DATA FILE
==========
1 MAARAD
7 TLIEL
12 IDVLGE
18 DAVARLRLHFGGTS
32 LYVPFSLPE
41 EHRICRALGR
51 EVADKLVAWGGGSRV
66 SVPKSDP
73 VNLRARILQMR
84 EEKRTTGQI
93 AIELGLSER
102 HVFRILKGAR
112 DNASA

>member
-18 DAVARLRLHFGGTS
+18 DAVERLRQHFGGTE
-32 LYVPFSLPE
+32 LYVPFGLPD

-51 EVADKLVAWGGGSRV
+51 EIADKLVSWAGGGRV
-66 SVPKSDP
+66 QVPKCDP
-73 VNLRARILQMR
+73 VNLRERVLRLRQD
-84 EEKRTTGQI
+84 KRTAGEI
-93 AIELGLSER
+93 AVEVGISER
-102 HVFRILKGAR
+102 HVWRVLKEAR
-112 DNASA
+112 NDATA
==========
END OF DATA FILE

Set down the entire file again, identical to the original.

1 MAARAD
7 TLIEL
12 IDVLGE
18 DAVARLRLHFGGTS
32 LYVPFSLPE
41 EHRICRALGR
51 EVADKLVAWGGGSRV
66 SVPKSDP
73 VNLRARILQMR
84 EEKRTTGQI
93 AIELGLSER
102 HVFRILKGAR
112 DNASA

>member
-18 DAVARLRLHFGGTS
+18 DAVERLRQHFGGTE
-32 LYVPFSLPE
+32 LYVPFGLPD

-51 EVADKLVAWGGGSRV
+51 EIADKLVSWAGGGRV
-66 SVPKSDP
+66 QVPKCDP
-73 VNLRARILQMR
+73 VNLRERVLRLRQD
-84 EEKRTTGQI
+84 KRTAGEI
-93 AIELGLSER
+93 AVEVGISER
-102 HVFRILKGAR
+102 HVWRVLKEAR
-112 DNASA
+112 NDATA